Friday, November 16, 2012

Growing Currants






Currants (Ribes spp.) are related to gooseberries. In addition to the black currant there is also the red, pink, white and Asian currant; all are different species.


As you may suspect, currants are not a tropical plant.  According to the USDA map zones, they are best adapted for zones 3-5 where temperatures may get down to minus 40 degrees Fahrenheit (-17 Celsius). Two states where currants are commercially grown are New York and Michigan.  In addition, they require between 800 and 1600 hours below 45 degrees Fahrenheit (7 Celsius) during the winter in order to complete their chilling requirement and begin spring growth. 

Some currants are being successfully grown in the coolest parts of the San Francisco Bay Area and in coastal Northern California.  It is questionable whether they will do well in Southern California or in Hawaii.  On the Big Island of Hawaii, it is possible that they could grow at high elevations, but there is no confirmation yet.

Currants are deciduous shrubs, at least on the Mainland, growing about 5 feet tall and wide. They like morning sun and since the leaves readily sunburn and are susceptible to wilt at high temperatures, some shade in the afternoon is preferred. Placing 2-3 inches of mulch around the planting is desired.



Currants can withstand ocean winds, but the salt air will burn the leaves. Shrubs must be pruned annually to increase yields and rejuvenate plants. Birds feeding on ripening fruit along with the powdery mildew fungus are potential primary problems.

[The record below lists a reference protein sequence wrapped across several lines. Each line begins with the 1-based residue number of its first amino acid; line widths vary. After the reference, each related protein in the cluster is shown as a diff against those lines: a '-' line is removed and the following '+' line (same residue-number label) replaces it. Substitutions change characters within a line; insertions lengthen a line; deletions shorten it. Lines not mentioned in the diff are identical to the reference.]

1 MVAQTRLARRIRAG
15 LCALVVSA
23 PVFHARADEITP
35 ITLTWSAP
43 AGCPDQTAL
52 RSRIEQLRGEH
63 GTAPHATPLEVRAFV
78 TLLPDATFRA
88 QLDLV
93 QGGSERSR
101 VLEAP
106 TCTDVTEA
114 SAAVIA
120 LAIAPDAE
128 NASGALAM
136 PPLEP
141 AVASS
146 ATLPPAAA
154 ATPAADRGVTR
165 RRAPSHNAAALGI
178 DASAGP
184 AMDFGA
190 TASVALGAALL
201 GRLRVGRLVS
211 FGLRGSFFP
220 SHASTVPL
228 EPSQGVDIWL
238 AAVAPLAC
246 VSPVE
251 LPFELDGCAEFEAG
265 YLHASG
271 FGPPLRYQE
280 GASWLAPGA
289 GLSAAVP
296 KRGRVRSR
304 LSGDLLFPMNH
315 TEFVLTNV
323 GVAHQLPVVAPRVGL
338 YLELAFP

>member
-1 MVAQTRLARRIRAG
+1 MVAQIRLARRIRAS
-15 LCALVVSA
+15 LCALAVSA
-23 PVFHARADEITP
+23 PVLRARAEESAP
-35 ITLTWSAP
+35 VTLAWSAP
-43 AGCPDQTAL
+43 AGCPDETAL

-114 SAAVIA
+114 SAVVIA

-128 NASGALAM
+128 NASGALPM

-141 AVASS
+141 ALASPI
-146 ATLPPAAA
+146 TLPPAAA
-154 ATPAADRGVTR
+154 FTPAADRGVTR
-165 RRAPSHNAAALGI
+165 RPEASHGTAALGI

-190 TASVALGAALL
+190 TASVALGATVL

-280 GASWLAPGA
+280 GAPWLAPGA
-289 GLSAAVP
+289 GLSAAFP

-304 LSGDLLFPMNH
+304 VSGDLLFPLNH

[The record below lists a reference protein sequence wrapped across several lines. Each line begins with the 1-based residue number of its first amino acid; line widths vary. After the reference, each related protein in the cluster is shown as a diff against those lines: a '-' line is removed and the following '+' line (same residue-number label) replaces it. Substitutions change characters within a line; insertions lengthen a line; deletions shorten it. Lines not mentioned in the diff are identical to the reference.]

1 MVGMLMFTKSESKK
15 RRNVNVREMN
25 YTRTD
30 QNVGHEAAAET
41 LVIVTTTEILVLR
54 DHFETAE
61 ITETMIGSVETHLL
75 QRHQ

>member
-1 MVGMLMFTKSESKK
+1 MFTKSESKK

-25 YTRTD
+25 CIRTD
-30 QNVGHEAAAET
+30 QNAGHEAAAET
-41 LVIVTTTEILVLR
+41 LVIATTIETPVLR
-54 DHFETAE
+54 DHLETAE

Currants are easily propagated by hardwood cuttings of one year old wood; rooting hormone will help.  Softwood cuttings also root easily.

Black currants are truly a nutritious food. They are rich in many phytonutrients, antioxidants, vitamins, essential fatty acids and minerals. They have twice the potassium of bananas, four times the vitamin C of oranges, and twice the antioxidants of blueberries. Black currants contain anthocyanins, potent antioxidants which are responsible for the color of the fruit.  They are known to reduce inflammation and the effects of arthritis in the body, similar to aspirin.

Note: Black currants and all currants are unrelated to the small raisins sold commercially as dried or black currants. These raisins are made from the black Corinth grape, a small grape shipped for centuries from the Greek port of that name.

For those wanting to try currants in Hawaii, an Internet search will yield several nurseries that sell young plants. Two are Miller Nursery - millernurseries.com and Hidden Springs Nursery -hiddenspringsnursery.com.